From the Ledge: Leg 2 Recap

Photo: A panoramic view of Nitrox scuba dive operations at the Ammen Rock dive site on Cashes Ledge, taken from the bridge of the RV Connecticut on June 3, 2016. Divers Brian Skerry and Steve De Neef are returning to the zodiac dive tender after photographing in the remarkable kelp forest. Orange buoys mark the dive sites. Liz Kintzing is on deck to dive next (left foreground) while Dive Safety Officer Jeff Godfrey oversees the dive operations. The swell in background is due to ship movement while the photo was taken.

Underwater photographers Brian Skerry, Steve De Neef and Luis Lamar, scientists Jon Witman and Fiona Beltram and Dive Safety Officers Elizabeth Kintzing and Jeff Godfrey returned late Sunday night, June 5, 2016, from the second expedition to Cashes Ledge, this time aboard the RV Connecticut.

The team photographed the luxuriant kelp forest on Ammen Rock, along with the abundant fish – cod, pollock and cunner – and myriad invertebrates living on the surface of the mountain peak and within the forest.

Jon and Liz repeated their surveys of kelp and fish populations, finding dense Saccharina kelp (see image below) growing more than 5 meters in height, reaching astounding standing stock biomasses up to 7.0 kg per square meter at 15 meters depth.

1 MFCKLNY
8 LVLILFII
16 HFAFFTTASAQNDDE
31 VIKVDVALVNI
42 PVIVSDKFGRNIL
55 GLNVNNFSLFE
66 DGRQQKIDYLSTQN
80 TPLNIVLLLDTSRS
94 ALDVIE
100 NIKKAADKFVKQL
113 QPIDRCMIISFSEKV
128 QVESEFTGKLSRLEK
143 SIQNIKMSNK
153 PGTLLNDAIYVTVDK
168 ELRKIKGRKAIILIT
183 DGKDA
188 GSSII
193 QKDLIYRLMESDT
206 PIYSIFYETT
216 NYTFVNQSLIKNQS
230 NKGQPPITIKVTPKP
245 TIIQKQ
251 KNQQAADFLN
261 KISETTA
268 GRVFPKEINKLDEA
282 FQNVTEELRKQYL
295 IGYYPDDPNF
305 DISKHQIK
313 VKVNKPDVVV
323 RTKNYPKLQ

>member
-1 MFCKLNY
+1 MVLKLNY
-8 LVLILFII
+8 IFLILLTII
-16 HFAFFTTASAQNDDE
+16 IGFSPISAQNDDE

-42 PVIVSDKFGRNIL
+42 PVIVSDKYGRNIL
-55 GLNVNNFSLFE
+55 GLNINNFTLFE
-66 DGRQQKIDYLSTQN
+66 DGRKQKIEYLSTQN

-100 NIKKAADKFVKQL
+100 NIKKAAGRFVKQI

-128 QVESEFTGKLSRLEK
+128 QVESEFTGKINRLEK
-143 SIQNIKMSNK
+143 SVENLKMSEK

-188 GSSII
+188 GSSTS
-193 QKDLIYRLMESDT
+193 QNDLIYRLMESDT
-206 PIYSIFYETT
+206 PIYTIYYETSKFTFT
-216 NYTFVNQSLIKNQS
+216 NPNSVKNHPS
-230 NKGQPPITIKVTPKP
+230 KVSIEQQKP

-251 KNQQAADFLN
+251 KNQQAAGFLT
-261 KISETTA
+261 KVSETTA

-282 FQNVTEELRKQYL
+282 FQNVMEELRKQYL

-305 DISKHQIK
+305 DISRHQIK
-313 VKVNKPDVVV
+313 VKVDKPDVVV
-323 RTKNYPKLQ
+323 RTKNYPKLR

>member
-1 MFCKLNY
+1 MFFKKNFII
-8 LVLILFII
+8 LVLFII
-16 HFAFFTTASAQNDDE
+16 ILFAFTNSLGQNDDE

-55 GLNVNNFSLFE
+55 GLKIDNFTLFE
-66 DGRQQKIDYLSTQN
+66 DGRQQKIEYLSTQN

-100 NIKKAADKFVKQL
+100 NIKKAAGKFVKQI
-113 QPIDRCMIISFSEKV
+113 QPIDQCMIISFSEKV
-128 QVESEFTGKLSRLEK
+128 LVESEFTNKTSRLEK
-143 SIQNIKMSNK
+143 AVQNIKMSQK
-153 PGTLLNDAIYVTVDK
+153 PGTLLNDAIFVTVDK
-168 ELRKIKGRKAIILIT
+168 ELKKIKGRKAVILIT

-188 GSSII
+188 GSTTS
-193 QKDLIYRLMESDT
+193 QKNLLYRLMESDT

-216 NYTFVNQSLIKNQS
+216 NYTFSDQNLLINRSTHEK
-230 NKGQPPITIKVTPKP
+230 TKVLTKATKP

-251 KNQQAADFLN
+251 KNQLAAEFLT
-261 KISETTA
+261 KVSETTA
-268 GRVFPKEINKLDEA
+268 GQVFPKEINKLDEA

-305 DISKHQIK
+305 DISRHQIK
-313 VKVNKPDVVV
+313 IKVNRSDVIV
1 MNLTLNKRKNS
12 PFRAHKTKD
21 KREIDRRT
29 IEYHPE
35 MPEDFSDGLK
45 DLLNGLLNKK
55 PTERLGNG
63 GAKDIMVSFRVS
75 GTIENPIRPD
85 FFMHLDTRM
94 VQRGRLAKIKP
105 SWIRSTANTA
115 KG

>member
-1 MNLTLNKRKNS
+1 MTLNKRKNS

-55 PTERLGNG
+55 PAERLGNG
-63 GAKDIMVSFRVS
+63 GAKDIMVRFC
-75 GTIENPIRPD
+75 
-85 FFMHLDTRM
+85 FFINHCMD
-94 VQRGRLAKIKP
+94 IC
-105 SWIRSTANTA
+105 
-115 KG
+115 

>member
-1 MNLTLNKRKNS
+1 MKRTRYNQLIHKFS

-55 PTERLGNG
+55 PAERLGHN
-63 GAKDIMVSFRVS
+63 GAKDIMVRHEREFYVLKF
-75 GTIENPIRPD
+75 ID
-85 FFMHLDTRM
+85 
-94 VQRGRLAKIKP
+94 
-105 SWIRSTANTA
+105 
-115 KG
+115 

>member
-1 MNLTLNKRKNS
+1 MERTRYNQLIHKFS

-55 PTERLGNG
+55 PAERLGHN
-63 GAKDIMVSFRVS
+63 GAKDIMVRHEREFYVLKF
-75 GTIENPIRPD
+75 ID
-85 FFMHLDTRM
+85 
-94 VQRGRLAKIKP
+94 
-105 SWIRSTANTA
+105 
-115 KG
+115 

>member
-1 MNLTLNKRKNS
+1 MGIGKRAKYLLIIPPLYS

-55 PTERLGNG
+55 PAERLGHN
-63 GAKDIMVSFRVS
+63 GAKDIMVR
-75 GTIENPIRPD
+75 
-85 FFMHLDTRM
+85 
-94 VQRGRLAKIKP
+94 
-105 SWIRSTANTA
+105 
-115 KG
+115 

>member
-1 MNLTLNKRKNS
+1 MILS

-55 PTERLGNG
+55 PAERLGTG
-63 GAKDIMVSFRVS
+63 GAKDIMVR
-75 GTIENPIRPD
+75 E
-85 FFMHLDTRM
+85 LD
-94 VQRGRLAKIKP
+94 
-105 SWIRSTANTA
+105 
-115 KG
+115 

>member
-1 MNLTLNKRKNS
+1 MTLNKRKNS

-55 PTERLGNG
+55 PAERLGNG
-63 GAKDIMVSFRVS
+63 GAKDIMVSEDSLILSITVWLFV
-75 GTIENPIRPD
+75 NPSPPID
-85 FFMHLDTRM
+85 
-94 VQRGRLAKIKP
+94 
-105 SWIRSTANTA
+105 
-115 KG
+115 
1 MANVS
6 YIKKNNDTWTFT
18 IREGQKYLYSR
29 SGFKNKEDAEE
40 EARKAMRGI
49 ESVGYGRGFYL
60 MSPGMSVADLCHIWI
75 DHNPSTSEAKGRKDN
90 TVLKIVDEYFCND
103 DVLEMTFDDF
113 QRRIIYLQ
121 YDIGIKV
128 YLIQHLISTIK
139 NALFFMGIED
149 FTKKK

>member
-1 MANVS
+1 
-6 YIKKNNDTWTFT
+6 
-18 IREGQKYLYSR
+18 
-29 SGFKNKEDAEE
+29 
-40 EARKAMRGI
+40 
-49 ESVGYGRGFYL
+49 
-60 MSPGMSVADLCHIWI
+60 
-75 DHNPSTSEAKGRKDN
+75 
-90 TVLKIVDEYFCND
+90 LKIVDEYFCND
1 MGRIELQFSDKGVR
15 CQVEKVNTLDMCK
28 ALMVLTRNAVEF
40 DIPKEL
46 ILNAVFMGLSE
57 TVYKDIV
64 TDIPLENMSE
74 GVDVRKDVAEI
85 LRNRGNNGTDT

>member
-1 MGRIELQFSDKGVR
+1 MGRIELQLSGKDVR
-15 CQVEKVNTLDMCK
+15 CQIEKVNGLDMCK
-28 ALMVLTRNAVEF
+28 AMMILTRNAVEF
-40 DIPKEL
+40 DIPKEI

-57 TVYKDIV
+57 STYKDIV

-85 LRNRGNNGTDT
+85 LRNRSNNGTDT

The window of good weather enabled the team to dive consecutively for 2.5 days – the longest stretch of diveable days at Cashes Ledge in recent years!

Photos:

Fiona Beltram of the Witman Lab holds up a long strand of Saccharina kelp from Cashes Ledge. Photo by Allison Lorenc, taken May 27, 2016.
Fiona Beltram of the Witman Lab gets help measuring a long strand of Saccharina kelp from Cashes Ledge. Photo by Allison Lorenc, taken May 27, 2016.
Divers Jon Witman and Liz Kintzing stepping off the stern of the RV CT to dive at Ammen Rock on June 4, 2016. Orange buoy in background is their target to swim to as it marks the dive site. Lu Lamar (at right) prepares a Remotely Operated Vehicle to dive.
Divers Jon Witman and Liz Kintzing step off the stern of the RV CT to dive at Ammen Rock on June 4, 2016. The orange buoy in background is their target to swim to, as it marks the dive site. Lu Lamar (right) prepares a Remotely Operated Vehicle to dive.

 

 

From the Ledge: Leg 1 Complete

This is the third in my series of reports from this year’s expedition to Cashes Ledge with Brian Skerry and Brown University biologist Jon Witman. Follow the expedition on Twitter for regular updates!

If you were following along with us on Twitter this weekend, you may have seen that we had to cut short our weekend expedition to Cashes Ledge. After a brilliant, sunny day on Saturday, we woke up to stormy seas and high winds Sunday morning. Due to the unexpected turn in weather, the captain of the ship quickly made the decision to pull anchor and head back to Boston in the early morning.

We slowly made our way out of the storm and the seas began to calm, and we arrived in Boston around 6:30pm. Time certainly seemed to move more slowly when the team wasn’t in and out of the water all day, but the travel day on the boat gave the team the opportunity to review its work from the previous diving days.